In July, in what appeared to another public break with Trump, one of Cohen’s lawyers, Lanny Davis, released a secret audio recording that Cohen had made of the president in which it seems that Trump admits knowledge of a payment made to McDougal, the model.
As part of their investigation, prosecutors had been looking into whether Cohen violated any campaign finance laws by making the $130,000 payment to Clifford in the run-up to the 2016 presidential election.
Cohen’s plea culminates a long-running inquiry that became publicly known in April when FBI agents armed with search warrants raided his office, apartment, and hotel room, hauling away reams of documents, including pieces of paper salvaged from a shredder, and millions of electronic files.
Lawyers for Cohen and Trump spent the next four months working with a court-appointed special master to review the documents and data files to determine whether any of the materials were subject to attorney-client privilege.
The special master, Barbara Jones, who completed her review last week, issued a series of reports in recent months, finding that only a small fraction of the materials were privileged and the rest could be provided to prosecutors.
On Monday, the judge overseeing the review, Kimba Wood of US District Court in Manhattan, issued an order adopting Jones’s findings. It was unclear Tuesday what role the materials that Jones reviewed may have had in the charges against Cohen.
One collateral effect of Cohen’s plea agreement is that it may allow Michael Avenatti, Clifford’s lawyer, to proceed with a deposition of Trump in a lawsuit that Clifford filed accusing the president of breaking a nondisclosure agreement concerning their affair.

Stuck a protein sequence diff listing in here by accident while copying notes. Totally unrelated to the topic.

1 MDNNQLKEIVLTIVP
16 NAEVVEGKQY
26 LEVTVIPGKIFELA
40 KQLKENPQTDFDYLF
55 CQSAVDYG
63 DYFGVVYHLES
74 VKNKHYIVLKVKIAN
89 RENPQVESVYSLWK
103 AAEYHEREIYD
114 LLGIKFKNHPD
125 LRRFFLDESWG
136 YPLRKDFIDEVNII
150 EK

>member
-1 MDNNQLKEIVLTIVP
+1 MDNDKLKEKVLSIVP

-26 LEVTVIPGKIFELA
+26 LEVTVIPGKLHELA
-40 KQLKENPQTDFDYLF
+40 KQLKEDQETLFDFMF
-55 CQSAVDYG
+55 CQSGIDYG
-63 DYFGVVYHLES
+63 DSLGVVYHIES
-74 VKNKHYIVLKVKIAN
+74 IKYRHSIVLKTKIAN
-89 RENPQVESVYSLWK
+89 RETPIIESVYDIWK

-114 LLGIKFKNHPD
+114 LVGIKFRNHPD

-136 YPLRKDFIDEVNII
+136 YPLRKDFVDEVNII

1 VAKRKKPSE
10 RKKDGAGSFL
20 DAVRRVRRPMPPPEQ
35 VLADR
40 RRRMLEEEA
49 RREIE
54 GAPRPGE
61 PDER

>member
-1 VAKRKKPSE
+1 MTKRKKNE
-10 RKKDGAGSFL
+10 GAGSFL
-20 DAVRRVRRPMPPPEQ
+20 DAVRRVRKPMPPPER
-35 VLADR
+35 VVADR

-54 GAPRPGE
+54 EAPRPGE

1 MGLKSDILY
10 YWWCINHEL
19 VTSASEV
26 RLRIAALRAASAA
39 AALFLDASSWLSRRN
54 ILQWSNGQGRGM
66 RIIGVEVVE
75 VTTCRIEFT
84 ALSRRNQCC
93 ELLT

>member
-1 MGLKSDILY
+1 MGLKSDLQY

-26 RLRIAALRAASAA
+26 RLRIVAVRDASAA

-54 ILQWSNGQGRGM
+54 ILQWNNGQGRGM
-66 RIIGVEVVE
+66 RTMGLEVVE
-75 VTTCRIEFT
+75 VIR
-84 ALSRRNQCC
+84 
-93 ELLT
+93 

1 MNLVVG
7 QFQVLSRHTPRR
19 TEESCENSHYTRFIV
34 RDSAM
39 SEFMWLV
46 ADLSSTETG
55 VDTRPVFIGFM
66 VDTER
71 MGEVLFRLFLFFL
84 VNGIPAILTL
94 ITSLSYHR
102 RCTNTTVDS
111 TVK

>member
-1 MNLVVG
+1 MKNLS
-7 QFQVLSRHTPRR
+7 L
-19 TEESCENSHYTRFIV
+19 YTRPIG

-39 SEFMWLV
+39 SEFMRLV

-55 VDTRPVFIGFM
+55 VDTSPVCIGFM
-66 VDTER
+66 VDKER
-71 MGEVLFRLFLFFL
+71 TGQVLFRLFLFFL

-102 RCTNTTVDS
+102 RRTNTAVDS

The lawsuit had been stayed by a judge pending the resolution of Cohen’s criminal case. Avenatti wrote on Twitter he would now seek to force Trump to testify “under oath about what he knew, when he knew it and what he did about it.”
Cohen pleaded guilty to eight separate charges, detailed in a document called a criminal information: five counts of tax evasion for his personal income tax returns from 2012 to 2016, one count of bank fraud, and the campaign finance violations.
The bank fraud charge stems from a series of loans Cohen obtained or sought to obtain between 2010 and 2015.
Cohen pleaded guilty to making false statements to a bank about his net worth and failing to disclose several loans, some of which were collateralized by taxi medallions.
One element of the charge relates to a series of loans for more than $20 million made by two financial institutions, Sterling National Bank, and the Melrose Credit Union, in 2014.
Publicly filed financing statements showed that the 2014 loans were secured by 32 taxi medallions owned by Cohen and his family. The medallions were then valued at more than $1 million each and generated a total of more than $1 million a year in income.
Sixteen separate companies controlled by Cohen and his family received the loans. Each company owned two taxi medallions. Cohen and his wife also personally guaranteed the loans, according to the filings.
There is no indication that either financial institution suffered a loss as a result of the loans or that Cohen missed payments, which are ordinarily important aspects in a bank fraud case. While bank fraud without a loss is rarely charged on its own, it is sometimes charged in conjunction with other crimes, as it was in Cohen’s case.